Social will evolve to encompass the mainstay of consumer marketing: brand building, influencer outreach and relationship management, but rather than be measured by yield, the goal of social media marketing (or just consumer marketing as it will eventually return to be called) is to build positive experiences with a brand’s target audience.
These experiences will form the foundation of a brand’s influence over its audience and enable it to wield a superior competitive advantage in its sector.
In this ecosystem the value of a brand will be measured by its relevance, its contribution to people’s lives and its utility in their relationships.
A real world example of this is Nike+, which has empowered its fan base through products such as FuelBand, morphing from a footwear and apparel business into a digital gaming brand bringing runners together into a motivational self-support network.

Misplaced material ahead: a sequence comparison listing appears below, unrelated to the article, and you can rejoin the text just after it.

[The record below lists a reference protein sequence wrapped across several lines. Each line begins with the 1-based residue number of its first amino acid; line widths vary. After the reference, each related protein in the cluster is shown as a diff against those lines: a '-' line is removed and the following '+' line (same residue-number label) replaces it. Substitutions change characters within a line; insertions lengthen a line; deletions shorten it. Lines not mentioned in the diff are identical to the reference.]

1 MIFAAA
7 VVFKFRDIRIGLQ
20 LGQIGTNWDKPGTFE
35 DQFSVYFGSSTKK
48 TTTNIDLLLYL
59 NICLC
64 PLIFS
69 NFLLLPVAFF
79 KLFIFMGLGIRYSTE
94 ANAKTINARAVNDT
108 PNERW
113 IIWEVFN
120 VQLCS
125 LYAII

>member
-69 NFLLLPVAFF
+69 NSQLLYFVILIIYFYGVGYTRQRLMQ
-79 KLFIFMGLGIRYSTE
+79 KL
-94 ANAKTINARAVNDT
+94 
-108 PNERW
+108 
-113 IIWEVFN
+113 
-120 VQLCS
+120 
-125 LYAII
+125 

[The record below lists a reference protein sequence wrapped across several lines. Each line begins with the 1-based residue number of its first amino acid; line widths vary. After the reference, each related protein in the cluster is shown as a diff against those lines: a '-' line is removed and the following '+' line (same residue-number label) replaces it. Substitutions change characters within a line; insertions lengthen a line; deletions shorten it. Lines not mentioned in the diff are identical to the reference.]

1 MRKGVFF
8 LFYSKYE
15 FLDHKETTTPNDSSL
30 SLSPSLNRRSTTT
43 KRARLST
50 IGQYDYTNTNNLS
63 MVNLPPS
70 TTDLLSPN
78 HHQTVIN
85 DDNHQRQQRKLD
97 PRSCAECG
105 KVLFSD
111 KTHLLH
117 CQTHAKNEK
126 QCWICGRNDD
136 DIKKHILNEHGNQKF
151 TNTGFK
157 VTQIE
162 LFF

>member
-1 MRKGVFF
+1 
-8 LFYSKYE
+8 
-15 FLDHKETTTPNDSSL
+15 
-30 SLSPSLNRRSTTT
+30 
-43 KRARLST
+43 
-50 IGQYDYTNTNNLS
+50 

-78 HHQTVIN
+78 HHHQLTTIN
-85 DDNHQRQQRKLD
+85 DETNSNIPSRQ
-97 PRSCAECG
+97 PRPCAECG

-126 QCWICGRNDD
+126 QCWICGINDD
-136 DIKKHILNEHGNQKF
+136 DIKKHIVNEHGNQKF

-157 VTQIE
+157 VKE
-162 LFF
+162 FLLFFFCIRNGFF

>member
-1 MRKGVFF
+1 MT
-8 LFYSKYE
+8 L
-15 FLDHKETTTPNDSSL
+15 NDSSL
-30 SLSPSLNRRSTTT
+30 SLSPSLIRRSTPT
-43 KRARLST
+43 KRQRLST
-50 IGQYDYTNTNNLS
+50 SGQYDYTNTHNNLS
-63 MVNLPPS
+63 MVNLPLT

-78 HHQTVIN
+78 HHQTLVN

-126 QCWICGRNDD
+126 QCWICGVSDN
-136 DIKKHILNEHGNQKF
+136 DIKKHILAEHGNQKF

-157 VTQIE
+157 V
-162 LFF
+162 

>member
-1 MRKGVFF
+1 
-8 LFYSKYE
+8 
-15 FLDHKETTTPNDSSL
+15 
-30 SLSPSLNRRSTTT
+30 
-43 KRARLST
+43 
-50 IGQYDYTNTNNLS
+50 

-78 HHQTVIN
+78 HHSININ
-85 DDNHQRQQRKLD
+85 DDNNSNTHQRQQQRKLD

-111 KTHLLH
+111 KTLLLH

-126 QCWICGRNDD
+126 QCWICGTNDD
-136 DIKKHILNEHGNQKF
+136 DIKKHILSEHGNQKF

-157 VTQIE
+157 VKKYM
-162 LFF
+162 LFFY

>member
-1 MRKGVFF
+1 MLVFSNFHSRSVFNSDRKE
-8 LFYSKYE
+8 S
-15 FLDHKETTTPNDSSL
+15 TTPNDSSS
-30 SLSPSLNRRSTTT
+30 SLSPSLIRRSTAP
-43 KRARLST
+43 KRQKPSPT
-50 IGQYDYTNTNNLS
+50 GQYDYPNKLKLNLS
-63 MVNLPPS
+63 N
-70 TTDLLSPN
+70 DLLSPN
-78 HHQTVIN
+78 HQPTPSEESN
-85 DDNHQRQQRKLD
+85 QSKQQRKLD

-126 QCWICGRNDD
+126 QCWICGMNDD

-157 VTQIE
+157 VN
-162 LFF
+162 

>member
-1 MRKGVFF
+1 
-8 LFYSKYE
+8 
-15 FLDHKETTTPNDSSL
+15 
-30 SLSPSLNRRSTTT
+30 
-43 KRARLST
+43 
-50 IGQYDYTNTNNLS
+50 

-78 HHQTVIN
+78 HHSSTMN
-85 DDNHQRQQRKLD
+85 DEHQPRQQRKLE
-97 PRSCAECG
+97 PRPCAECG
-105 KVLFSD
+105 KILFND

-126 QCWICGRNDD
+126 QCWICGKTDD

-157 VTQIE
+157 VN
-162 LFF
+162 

In the automotive sector, Volkswagen is perhaps the most consistent in providing good engaging content that triggers conversation and debate with their audience.
Together with Chrysler, their Super Bowl videos are among the most shared of any branded content, inspiring parodies and witty responses from the media and even other brands.
The clue is in the title – ‘Social’
When we accept that a strong brand is the result of an engaged audience, this opens up a whole new world of opportunities for the neuromarketer – those who understand the cognitive relationships built between people and the ways in which brands can contribute.
The fine line, which brands must carefully tread, is to participate and empower their customers while maintaining respect for their wishes. Like a BFF who makes an unwelcome advance, the moment that line is crossed, trust is broken – yet another example of the difference with social where the quality of experience outweighs the short-term result.